Questions you should ask when choosing your builder:
13 November, 2020 | Mikala Chapman
The ‘right’ builder will mean different things to different people.
What is considered a priority can vary greatly, however the high priority considerations are most often the cost of the project, the builder’s reputation and the quality of the work.
The tender phase of your project can be quite stressful and confusing.
Unfortunately, some builders have unclear and misleading tender documents, with the finer details clouded in smoke and mirrors. Regrettably, these tactics are sometimes used to secure the job. By having a good understanding of the right questions to ask you will be better positioned to identify the errors and misleading information, resulting in far less chance of a budget blow out.
Looking beyond budget, choosing a builder based on the quality of their work and the service they offer would have to be a top priority. You must be willing to accept that you may need to look beyond the cheapest price to find the ‘right’ builder.
Afterall, you are trusting the builder with one of the biggest undertakings of your life, and you will be working alongside them for what is often a long period of time.
We firmly believe that vetting undertaken by both the builder and the client is so important to work out whether the two parties can work well together. Setting good foundations for a relationship based on honesty and trust will ensure a smooth build process with far less stress, creating a home that has ‘good vibes’ from the very beginning.
Important questions you should ask:
How have the provisional sums been determined?
Understanding the impact of your PS Sums/Provisional sums would be one of the most aspects of your tender.
Provisional sums are allowance’s the builder makes for tasks where the final selections are not yet confirmed, or where there is detail lacking at the time of tendering.
The PS sum is an allowance or an estimate for the labour and materials that are required to complete the task. Because they are only allowances or estimates they are subject to change depending on the ‘actual’ final cost of completing the task.
It is important to understand that you the client pays for any shortfall in the difference between the provisional sum/estimate and the actual cost of completing the task, not the builder. But should the cost come in less than the PS Sum allowed, you are credited the amount.
Under the provisions of the building contract, the builder is also entitled to charge an additional builders’ margin on top of the difference.
For example: Perhaps, the builder starts digging to lay pipes, and instead of dirt, they are faced with a large piece of limestone blocking the path. These things can’t reasonably be known at the time of quoting. So, the builder can only estimate the costs as a PS Sum, therefore the additional cost for the dig will be charged to carry out the task.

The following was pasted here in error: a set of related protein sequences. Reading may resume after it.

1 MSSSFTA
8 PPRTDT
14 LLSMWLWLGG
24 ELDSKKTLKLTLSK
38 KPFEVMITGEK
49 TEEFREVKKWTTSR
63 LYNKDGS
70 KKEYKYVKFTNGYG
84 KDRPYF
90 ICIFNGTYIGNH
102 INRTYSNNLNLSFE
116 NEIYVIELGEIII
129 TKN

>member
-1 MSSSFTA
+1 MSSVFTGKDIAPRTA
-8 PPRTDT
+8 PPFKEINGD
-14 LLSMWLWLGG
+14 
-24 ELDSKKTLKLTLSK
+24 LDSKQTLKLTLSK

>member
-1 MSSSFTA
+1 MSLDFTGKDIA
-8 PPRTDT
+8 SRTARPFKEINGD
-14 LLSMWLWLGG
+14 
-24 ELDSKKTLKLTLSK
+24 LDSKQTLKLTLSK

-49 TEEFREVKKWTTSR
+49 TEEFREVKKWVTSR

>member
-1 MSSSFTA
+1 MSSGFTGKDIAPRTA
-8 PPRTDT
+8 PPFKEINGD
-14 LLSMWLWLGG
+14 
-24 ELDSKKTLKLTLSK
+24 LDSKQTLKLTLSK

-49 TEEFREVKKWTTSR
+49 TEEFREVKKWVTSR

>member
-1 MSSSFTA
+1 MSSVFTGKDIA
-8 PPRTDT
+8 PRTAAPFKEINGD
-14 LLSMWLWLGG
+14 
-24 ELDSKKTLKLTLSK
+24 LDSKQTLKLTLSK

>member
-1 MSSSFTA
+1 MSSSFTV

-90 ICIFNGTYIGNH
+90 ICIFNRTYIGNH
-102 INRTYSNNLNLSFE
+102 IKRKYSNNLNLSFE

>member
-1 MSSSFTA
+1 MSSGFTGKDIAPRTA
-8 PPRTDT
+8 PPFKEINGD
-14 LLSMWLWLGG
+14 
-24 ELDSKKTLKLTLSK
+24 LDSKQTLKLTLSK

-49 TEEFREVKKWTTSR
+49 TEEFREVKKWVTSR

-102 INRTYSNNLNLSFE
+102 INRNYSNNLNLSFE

Changes to the PS Sums are one of the most common areas where clients experience budget blow outs, this is where you need to be careful and thorough when checking the PS Sums that have been allowed in you tender to be sure that they are realistic.
Understanding how the provisional sum has been determined is important, is it simply a guess, or has the builder put some work into arriving at a figure that will at least be close to the actual final cost?
For example: A quote has an allowance or PS sum of $2000 for excavation. The actual cost is more likely around $10000. Because of this there will be an $8000 variation, possibly with a builder’s margin on top. So, the excavation will cost you an additional $8000 plus margin on top of your original tender price/quotation.
A tender that contains a lot of provision sums (PS sums) may be a lazy approach to quoting or worst case could be a strategy to make the tender appear more competitive.
Another reason could be the documents/plans for the project are lacking in detail or are unresolved, therefore creating too much risk for the builder to put a firm price on the task. By having thorough and detailed plans for you build you eliminate the risk of cost blow outs because the builder is able to give you a firm and accurate price.
What is included in the inclusions schedule?
Along with detailed drawings an inclusions schedule should be included in your tender package. Essentially an inclusions schedule is a list of all the smaller details that are not dealt with in the drawings package. By having an inclusions schedule this will enable the builder to prepare a quote that is more thorough, accurate and transparent.